Feeds

Samsung asks for retrial on rubber-band

New suit tries to overturn loss by stretching a couple of legal points

SANS - Survey on application security programs

Samsung versus Apple has taken yet another twist, with the Korean company asking for yet-another-trial on the basis that Cupertino reduced the scope of its infamous “rubber-band” patent during a re-examination.

The companies' litigation, set to replace SCO versus IBM as the tech sector's Jarndyce v Jarndyce, has spawned lookalike battles all over the world. In the US and Japan, Apple had a rubber-banding win (there are other claims at stake in various lawsuits), and there's a retrial set for November in which the two will be arguing over last year's $US1.05 billion damages award in favour of Apple.

And in the meantime, there's been a re-examination of the patent at issue, US 7,469,381, during which Samsung says Apple narrowed the scope of its claim as part of its negotiation with the USPTO.

As Apple Insider notes, the small window Apple has opened for Samsung arises because last year, the USPTO “tentatively invalidated” the patent on the basis of prior art.

In its filing, Samsung says:

“Based on the narrowed interpretation advanced by Apple during an oral interview with the Examiner in a desperate bid to save that claim, the Examiner changed his prior final rejection and confirmed Claim 19. Samsung is entitled to a new trial on liability under Rule 59 based on these developments because there is "newly discovered evidence" that would have resulted in a finding of non-infringement with respect to the '381 patent.”

Samsung claims the re-examination means “Claim 19 now requires that the visual effect of edge alignment be present and the specific purpose or cause of the computer instructions performing the snap back be to perform edge alignment” – which it says would mean it would not have lost the case last year.

And so, if it has its way, Bleak House will become that little bit more expensive. ®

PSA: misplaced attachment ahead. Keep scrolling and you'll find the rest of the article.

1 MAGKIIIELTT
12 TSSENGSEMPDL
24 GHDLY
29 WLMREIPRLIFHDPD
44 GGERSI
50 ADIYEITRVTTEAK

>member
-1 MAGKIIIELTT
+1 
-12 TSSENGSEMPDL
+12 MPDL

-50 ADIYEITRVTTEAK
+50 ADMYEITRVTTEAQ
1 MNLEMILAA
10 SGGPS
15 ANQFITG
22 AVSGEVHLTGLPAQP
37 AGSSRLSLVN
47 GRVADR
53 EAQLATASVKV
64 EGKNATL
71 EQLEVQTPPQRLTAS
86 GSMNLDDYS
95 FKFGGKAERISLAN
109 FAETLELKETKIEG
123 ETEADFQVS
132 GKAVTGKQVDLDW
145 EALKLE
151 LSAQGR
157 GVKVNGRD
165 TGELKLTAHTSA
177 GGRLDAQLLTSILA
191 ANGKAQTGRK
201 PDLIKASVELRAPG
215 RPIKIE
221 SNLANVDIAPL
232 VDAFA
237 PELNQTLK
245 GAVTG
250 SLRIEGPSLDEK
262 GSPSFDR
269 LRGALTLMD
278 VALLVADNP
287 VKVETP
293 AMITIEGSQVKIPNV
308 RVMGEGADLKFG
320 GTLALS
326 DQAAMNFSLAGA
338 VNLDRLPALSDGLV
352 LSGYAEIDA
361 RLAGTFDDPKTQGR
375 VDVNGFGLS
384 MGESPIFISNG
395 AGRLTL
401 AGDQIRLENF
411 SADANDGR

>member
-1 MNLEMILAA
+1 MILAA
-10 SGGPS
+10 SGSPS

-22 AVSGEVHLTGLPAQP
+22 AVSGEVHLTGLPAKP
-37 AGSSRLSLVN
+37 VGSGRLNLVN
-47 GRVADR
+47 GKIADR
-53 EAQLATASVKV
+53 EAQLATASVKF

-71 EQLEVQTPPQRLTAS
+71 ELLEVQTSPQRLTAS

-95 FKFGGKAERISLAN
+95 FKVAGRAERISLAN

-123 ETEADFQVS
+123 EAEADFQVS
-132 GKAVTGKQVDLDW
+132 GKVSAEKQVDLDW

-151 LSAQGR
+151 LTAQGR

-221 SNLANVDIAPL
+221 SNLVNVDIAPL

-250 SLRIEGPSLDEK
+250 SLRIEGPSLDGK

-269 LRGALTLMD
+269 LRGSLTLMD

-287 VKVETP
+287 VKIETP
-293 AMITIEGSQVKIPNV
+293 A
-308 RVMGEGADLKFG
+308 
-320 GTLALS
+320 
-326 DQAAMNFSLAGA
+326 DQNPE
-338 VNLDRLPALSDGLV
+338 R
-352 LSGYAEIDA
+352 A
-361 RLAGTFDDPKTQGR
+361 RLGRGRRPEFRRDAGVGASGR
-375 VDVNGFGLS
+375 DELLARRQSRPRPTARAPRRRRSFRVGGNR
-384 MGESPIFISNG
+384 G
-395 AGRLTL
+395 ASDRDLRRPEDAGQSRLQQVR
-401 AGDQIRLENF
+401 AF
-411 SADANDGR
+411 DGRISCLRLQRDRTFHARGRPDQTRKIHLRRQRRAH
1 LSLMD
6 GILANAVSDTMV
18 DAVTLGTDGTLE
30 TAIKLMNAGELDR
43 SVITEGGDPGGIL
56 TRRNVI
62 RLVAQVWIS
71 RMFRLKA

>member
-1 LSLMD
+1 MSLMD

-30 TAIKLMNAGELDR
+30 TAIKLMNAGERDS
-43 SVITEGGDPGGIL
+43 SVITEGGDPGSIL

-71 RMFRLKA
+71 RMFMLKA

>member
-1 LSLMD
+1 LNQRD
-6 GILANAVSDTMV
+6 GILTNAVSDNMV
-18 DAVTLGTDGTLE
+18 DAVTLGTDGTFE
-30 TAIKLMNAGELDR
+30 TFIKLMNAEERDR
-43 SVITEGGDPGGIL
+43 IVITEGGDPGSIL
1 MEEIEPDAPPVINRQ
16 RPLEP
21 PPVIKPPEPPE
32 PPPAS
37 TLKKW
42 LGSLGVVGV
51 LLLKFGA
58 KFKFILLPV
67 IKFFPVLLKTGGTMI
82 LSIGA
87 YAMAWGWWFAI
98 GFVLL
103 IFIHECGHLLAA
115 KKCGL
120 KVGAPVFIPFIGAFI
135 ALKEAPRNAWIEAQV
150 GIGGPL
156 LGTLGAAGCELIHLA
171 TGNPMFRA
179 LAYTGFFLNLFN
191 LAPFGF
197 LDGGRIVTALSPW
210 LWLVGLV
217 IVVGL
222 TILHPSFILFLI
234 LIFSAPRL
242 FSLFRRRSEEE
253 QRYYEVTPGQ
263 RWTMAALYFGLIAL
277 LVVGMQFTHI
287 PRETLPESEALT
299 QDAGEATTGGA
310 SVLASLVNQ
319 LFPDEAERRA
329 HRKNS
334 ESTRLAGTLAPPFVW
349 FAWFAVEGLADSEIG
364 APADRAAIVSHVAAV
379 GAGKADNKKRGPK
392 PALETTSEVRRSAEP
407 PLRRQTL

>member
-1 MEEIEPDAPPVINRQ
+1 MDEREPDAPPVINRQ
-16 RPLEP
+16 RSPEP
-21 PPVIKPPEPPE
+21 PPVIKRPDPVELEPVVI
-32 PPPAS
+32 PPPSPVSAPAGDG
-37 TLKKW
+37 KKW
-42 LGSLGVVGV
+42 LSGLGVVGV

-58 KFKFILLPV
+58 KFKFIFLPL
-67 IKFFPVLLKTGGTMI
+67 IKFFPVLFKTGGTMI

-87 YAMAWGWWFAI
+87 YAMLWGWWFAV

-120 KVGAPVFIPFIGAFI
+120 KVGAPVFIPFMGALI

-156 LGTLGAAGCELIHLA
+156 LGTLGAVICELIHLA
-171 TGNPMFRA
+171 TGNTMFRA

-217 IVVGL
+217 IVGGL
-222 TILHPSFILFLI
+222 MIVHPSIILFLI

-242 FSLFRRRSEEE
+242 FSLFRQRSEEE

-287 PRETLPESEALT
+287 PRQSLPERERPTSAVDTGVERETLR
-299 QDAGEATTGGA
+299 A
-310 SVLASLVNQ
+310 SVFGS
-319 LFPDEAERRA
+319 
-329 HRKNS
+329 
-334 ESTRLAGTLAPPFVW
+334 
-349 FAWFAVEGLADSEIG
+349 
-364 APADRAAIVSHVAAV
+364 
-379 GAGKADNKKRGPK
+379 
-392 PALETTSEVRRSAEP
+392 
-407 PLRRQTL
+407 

High performance access to file storage

More from The Register

next story
Putin tells Snowden: Russia conducts no US-style mass surveillance
Gov't is too broke for that, Russian prez says
One year on: diplomatic fail as Chinese APT gangs get back to work
Mandiant says past 12 months shows Beijing won't call off its hackers
Lavabit loses contempt of court appeal over protecting Snowden, customers
Judges rule complaints about government power are too little, too late
MtGox chief Karpelès refuses to come to US for g-men's grilling
Bitcoin baron says he needs another lawyer for FinCEN chat
Don't let no-hire pact suit witnesses call Steve Jobs a bullyboy, plead Apple and Google
'Irrelevant' character evidence should be excluded – lawyers
Edward Snowden on his Putin TV appearance: 'Why all the criticism?'
Denies Q&A cameo was meant to slam US, big-up Russia
Record labels sue Pandora over vintage song royalties
Companies want payout on recordings made before 1972
EFF: Feds plan to put 52 MILLION FACES into recognition database
System would identify faces as part of biometrics collection
Ex-Tony Blair adviser is new top boss at UK spy-hive GCHQ
Robert Hannigan to replace Sir Iain Lobban in the autumn
Judge halts spread of zombie Nortel patents to Texas in Google trial
Epic Rockstar patent war to be waged in California
prev story

Whitepapers

Securing web applications made simple and scalable
In this whitepaper learn how automated security testing can provide a simple and scalable way to protect your web applications.
3 Big data security analytics techniques
Applying these Big Data security analytics techniques can help you make your business safer by detecting attacks early, before significant damage is done.
The benefits of software based PBX
Why you should break free from your proprietary PBX and how to leverage your existing server hardware.
Top three mobile application threats
Learn about three of the top mobile application security threats facing businesses today and recommendations on how to mitigate the risk.
Combat fraud and increase customer satisfaction
Based on their experience using HP ArcSight Enterprise Security Manager for IT security operations, Finansbank moved to HP ArcSight ESM for fraud management.